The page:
scent of cooled compost.

Wet leaf-mould glints in perpetual dusk.


He studies the rising clapboards

of his home, whitewashed, rigid.

Squares of light, filtered through gingham,

still carry the glare of church elders

anointed with tobacco, tea, indignation.


The greenhouse, its slick walls,

remains another option.

The rising moon repeats

in each pane

like a series of dominoes,

a single pip in each square,

one on one on one,

one by one by one.


Flowers under night glass are


but shadows, blue gardens

in humid air.

Between leaves, arthritic twigs,

he scans skies for sweeter stars.



*      *     *


Intercession, or Torso Turning


Oversized chestnut leaves,

marked by beige blight moving from edges inward,

separate Jeanne de Fiennes from day’s eye;

his emptied sockets

ignore the gold spreading over his foot.

This rash inches upward,

like lichen,

growing from touch



His spine is a furrow,

cut deep by a rusting plow.

Fingers remain spread,

the ball of the left foot planted

in permanence,

the sole a bridge to nowhere.

Lips are parted—to speak? to scream?—

I wait to hear his voice.


I leave this martyr, his shadow, this shade,

for wild roses teeming with lemon centers,

layers of mums,

white on white,

each smaller than the last,

like nesting dolls,

the pebbled path unwinding like a loose thread.


I follow this Parisian stream of stone,

            pink, grey, white

sights obscured by ornamental grass

ever reaching upward;

Here stones make a scratching noise under foot.

Here saints’ suffering, sacrifice remain

ever green;

here I hope to find you.



*      *     *



naming the memory ward





on movie night

where credits never run

nurses push patrons


(as if diners would order this dish)


the screen is a sheer sheet


white as a pumpkin seed


i imagine edges burning inward


to ashes








another visit

i leave the day’s burning eye

adjust to ward walls, today’s verbal games


a bird in the hand                               

                                    poops pecks pleads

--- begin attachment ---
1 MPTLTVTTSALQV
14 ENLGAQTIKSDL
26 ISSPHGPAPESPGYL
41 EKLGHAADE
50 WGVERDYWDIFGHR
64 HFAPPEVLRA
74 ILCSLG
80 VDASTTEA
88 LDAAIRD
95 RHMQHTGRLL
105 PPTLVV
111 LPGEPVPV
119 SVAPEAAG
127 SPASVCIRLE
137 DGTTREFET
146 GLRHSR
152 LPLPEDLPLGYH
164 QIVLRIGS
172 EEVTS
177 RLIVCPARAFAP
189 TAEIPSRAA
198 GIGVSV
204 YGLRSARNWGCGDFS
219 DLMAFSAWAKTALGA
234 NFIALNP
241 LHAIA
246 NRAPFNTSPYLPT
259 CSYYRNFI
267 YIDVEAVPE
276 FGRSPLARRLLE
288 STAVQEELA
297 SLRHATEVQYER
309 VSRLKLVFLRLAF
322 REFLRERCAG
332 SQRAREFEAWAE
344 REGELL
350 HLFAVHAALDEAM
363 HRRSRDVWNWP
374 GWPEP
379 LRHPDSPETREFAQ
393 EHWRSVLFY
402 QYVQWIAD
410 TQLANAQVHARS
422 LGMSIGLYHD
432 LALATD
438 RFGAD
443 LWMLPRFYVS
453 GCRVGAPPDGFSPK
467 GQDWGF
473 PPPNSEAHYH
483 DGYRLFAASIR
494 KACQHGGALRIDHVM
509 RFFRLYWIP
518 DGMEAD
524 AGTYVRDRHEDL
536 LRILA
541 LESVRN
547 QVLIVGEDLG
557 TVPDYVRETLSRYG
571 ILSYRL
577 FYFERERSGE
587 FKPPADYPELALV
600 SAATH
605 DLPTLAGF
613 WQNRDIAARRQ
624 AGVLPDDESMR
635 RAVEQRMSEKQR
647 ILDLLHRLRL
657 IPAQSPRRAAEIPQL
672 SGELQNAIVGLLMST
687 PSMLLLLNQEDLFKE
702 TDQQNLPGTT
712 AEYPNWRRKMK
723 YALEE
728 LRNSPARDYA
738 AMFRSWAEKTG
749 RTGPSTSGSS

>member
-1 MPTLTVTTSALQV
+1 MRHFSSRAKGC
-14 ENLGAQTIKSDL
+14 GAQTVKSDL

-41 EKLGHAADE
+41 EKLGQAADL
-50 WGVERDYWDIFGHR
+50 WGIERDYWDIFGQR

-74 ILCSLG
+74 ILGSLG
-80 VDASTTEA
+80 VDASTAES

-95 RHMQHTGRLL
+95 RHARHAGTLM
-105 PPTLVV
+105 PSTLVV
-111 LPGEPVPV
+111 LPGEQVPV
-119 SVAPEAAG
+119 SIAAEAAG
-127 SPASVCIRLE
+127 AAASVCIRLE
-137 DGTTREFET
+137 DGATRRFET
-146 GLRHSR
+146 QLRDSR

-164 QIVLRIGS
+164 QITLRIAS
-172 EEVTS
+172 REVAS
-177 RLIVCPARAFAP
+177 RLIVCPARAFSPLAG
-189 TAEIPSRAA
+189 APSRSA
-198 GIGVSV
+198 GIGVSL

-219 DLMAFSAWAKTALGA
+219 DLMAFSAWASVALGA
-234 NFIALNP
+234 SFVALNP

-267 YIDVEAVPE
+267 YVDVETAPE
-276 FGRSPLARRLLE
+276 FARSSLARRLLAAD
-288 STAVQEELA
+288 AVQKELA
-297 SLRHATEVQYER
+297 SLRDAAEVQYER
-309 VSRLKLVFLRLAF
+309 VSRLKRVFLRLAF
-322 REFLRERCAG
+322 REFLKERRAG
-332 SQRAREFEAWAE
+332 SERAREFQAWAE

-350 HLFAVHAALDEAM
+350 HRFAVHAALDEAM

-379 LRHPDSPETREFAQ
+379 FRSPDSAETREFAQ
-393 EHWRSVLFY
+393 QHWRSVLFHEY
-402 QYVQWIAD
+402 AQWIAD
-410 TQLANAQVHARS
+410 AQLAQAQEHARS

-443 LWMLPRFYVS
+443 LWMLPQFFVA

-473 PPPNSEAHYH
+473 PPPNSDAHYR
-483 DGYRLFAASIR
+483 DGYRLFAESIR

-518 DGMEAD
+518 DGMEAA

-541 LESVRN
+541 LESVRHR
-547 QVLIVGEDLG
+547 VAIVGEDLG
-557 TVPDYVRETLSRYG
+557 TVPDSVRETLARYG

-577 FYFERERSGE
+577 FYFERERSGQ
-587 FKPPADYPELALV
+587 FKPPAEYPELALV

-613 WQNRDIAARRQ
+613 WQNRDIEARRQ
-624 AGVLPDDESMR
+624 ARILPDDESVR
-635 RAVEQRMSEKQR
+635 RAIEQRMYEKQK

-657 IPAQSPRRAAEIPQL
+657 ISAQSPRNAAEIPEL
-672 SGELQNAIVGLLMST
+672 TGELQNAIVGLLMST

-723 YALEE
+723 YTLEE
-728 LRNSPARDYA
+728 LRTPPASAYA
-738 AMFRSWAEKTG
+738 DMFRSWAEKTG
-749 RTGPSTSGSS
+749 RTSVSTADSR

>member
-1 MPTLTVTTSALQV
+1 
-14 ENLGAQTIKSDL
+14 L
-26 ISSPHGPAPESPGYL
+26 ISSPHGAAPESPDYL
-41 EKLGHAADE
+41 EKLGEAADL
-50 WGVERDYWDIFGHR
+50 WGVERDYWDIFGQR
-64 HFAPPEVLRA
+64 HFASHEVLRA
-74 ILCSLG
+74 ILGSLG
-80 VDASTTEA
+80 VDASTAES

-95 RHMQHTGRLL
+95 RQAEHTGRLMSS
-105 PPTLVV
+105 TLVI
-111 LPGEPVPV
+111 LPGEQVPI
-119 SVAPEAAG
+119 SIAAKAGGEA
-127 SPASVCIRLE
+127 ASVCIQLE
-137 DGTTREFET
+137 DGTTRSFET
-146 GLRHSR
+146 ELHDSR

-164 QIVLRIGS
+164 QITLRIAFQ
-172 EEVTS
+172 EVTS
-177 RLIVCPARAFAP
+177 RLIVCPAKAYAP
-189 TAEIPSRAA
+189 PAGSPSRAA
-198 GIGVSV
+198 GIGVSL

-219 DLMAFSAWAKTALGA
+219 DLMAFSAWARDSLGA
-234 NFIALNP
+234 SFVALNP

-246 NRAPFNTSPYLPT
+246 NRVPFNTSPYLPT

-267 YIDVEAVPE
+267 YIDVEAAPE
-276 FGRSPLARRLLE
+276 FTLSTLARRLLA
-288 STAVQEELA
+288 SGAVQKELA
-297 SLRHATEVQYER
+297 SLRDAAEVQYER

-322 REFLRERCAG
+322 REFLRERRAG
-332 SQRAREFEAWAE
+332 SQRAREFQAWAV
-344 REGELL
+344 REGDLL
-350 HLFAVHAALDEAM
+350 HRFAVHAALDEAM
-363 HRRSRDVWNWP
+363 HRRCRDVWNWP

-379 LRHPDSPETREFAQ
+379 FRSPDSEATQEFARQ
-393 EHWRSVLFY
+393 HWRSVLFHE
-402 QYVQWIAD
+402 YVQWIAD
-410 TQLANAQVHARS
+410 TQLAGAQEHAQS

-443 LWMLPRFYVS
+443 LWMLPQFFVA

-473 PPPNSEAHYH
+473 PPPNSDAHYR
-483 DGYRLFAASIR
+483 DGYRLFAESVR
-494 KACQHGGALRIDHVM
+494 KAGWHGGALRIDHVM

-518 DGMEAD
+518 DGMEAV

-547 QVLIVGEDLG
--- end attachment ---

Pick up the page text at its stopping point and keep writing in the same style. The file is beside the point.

it’s raining cats                                  


a rose is a rose is a                             


don’t throw the baby out                                



a perfect score

you still lose


tvs burn blue

yesterday’s menu loops

beef bacon baloney


i carve with sharpies

on polyester

a deflated blouse

blue scarf bursting with begonias


sharp lines bleed


bruises blossom


photos mark months

scalloped sepia surfaces in september

bridesmaids and bouquets bear blanks

groomsmen grin


you ask their names

i have no answer


so i try to bring the outdoors in

line your windowsill

name what I can

rosemary red basil lavender




late fall brings baby albums

more snapshots:

another hospital bed

iris pinned to your chest

priests peddle blessings in bottles


even i know their line

(what do you ask of the church)


saints slip

from your tongue

like words from your past


you rustle

wrestle with candy wrappers

stripped of sweetness

raspberries resurrecting roommates


surrounded by seagrass

cradled by cotton

you stare to space






i refuse the visitor log

blaming blooms in my fingers


christmas cacti burn blood-red at easter 


i stake mums in shade

twist twine

to tether stalk to stick


i brush against obedient plants

belled blooms

feathered ferns


pinked petals elongate

into empty-eyed needles


phones stay still


i transplant aster after aster

asterisk sunburst


diagnoses await


today i may be your father brother uncle

wearing blue

bringing forget-me-nots




telling you go go





About the Author

A lifelong resident of Michigan, CJ teaches at Saginaw Valley State University, where he also serves as the assistant director of the school’s writing center. He is the author of the chapbook Destination, Michigan and one of the editors of the community literary journal Still Life.